In recent months I visited Grandpa as much as I could at the nursing home. The cheerful, funny, go-getter, who, for about 92 years couldn't sit still very long, even to read the paper or a book, had been having increasing trouble walking in the last couple of years. But it was summer, so we sat outside on the patio, him in his wheelchair, me on the bench, and we chatted and people-watched all the residents and staff that came in and out of the front door. He gave me the low-down on his new digs. He had me wheel him around, gave me a mini-tour, and we went back to his room. We continued our conversation as I plopped down on the bed. Out of the blue, he sighed and said, “I just miss your Grandma.” (Not that you'd ever doubt it, but I had never heard him say that before.) Hiding tears, I said, “I do, too.” With that, a nurse came in to give him some meds, told us it was dinnertime, and he had me wheel him back into the dining room. Shortly after that, Grandpa's condition began to change. The next times I visited, all he wanted was for me to make his feet cozy in a cocoon of blankets at the foot of his bed.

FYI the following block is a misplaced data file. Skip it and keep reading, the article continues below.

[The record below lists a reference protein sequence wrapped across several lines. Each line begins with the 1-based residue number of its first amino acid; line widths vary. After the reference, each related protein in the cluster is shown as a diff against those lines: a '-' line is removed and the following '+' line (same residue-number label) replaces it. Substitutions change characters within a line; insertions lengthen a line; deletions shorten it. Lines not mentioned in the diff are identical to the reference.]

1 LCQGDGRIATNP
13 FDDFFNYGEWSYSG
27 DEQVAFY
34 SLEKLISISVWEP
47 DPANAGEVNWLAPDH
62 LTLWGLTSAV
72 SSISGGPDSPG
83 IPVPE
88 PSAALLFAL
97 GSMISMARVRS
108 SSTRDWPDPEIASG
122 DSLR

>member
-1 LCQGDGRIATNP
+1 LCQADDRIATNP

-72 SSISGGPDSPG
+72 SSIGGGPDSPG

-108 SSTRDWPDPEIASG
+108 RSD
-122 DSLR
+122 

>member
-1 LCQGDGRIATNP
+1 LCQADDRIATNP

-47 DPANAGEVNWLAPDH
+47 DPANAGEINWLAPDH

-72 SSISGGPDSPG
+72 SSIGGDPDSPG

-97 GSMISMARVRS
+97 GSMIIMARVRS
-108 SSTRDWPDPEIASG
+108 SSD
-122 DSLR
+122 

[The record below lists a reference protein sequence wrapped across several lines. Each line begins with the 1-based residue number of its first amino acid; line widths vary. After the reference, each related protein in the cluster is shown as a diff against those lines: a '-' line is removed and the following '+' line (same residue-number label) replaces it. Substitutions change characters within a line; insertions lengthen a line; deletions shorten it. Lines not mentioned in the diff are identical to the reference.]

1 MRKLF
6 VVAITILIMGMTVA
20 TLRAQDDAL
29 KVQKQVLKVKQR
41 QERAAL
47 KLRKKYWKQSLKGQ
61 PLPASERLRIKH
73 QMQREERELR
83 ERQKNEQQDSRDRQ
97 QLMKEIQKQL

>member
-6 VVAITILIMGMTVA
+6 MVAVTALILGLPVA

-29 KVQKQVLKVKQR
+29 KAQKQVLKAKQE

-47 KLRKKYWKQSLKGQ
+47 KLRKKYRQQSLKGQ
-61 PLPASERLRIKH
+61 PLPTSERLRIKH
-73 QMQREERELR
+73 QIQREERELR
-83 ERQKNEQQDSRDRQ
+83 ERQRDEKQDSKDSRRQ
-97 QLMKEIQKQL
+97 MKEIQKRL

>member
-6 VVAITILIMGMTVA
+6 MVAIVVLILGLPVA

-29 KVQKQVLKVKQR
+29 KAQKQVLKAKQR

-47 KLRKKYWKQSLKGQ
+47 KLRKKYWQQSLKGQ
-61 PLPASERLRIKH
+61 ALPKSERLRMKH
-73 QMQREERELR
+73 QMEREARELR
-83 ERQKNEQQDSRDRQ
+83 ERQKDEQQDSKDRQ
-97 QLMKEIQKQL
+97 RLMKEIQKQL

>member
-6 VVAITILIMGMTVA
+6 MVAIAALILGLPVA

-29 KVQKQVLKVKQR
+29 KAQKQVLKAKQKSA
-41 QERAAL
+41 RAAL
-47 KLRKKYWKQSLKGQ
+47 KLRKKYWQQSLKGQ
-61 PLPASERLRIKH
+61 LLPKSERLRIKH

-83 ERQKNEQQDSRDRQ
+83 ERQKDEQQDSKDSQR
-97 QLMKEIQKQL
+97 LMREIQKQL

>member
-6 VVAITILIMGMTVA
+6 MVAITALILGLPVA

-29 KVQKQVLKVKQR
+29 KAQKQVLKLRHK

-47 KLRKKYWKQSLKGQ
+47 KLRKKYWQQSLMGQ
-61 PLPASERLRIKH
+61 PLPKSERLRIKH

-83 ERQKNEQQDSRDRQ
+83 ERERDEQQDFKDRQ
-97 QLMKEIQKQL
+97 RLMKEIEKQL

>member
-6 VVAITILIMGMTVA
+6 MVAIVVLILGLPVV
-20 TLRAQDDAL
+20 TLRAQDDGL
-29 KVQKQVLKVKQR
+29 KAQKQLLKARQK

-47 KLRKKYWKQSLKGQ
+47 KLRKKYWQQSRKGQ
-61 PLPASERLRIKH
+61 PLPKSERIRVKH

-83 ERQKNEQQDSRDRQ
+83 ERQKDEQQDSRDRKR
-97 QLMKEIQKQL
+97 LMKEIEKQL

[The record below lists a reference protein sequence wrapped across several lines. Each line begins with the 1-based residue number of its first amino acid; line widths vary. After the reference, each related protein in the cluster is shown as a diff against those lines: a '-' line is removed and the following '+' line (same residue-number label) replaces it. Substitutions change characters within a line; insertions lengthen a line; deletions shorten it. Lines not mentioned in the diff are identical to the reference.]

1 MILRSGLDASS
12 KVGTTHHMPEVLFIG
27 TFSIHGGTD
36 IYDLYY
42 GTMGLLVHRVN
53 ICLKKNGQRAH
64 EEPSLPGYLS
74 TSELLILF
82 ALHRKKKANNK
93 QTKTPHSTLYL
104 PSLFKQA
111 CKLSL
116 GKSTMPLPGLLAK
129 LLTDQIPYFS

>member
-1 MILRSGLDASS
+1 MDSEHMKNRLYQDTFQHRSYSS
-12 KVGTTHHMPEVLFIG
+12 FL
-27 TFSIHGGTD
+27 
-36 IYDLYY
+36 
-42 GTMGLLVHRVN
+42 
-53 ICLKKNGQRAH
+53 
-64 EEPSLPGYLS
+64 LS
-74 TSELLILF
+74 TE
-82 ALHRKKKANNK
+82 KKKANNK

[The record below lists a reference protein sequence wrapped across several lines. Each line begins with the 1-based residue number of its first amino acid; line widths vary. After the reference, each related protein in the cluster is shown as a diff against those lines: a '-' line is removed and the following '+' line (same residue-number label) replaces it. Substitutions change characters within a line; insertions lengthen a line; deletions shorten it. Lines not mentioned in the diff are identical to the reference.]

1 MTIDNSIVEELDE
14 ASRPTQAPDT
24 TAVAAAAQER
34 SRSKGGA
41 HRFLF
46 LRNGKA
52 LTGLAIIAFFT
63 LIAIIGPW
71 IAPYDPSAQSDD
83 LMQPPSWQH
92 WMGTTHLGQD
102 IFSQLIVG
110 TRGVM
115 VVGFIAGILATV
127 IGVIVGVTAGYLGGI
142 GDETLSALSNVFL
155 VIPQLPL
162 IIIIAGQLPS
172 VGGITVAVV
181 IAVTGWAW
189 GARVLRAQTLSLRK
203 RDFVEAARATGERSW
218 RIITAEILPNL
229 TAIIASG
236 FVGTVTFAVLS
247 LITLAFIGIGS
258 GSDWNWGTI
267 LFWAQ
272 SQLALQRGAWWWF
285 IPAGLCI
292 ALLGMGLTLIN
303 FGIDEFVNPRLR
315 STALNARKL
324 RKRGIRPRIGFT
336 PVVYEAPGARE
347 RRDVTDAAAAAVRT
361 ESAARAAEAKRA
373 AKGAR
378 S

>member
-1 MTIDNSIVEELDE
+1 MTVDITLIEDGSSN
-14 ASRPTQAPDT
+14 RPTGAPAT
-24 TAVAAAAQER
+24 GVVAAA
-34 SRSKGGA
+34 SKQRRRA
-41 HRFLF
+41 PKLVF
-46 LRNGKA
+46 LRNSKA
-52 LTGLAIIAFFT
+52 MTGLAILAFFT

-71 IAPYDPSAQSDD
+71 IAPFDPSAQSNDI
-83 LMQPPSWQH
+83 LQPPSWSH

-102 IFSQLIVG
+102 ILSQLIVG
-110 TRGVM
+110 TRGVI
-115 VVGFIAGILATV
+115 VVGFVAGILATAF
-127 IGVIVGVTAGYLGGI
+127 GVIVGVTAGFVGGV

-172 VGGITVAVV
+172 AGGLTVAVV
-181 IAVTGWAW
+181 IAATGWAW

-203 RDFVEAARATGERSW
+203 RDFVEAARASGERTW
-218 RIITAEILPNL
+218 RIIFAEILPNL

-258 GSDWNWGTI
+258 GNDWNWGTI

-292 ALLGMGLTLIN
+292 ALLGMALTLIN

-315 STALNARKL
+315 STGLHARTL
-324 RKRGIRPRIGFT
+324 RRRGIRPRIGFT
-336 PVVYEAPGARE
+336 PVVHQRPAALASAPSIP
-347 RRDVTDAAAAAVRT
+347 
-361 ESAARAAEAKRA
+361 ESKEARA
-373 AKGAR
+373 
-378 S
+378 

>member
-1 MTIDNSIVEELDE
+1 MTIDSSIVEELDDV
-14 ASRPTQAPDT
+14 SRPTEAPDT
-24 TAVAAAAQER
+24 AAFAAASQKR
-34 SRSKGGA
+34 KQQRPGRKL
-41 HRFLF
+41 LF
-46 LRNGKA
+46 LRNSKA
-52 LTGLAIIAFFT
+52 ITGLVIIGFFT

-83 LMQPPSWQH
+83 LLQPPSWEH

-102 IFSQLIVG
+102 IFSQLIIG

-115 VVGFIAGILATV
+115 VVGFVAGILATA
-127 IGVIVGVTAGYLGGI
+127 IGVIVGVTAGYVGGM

While Grandma Doris made her presence known in their old house as the loud, bossy, 'tough-love' one of the pair, as I get older, I've come to view Gramps as the “Man Behind the Curtain.” With his quiet strength, work ethic, humor, and kindness, he was the beloved husband, father, brother, uncle, friend, and grandfather. He was a war veteran, taxi driver, bus driver, milkman, candy store manager, among other things, all because he followed his own advice: He created a huge family and worked tirelessly to nurture it, because he did what made him happy—even if that included being a Cubs fan. (Also, apparently, with the close friendship and help from several U.S. Presidents.) Their Original 5, and our Original 10 cousins, turned into 15 cousins, and a continuing legacy of 17 next-generation cousins…his great-grandchildren. He was the prolific teller of hilarious bad jokes, the consummate patriarch, and he was the Magic Latke-Maker. It doesn't take much to figure out that Grandpa’s secret ingredient, for latkes and life, was Love.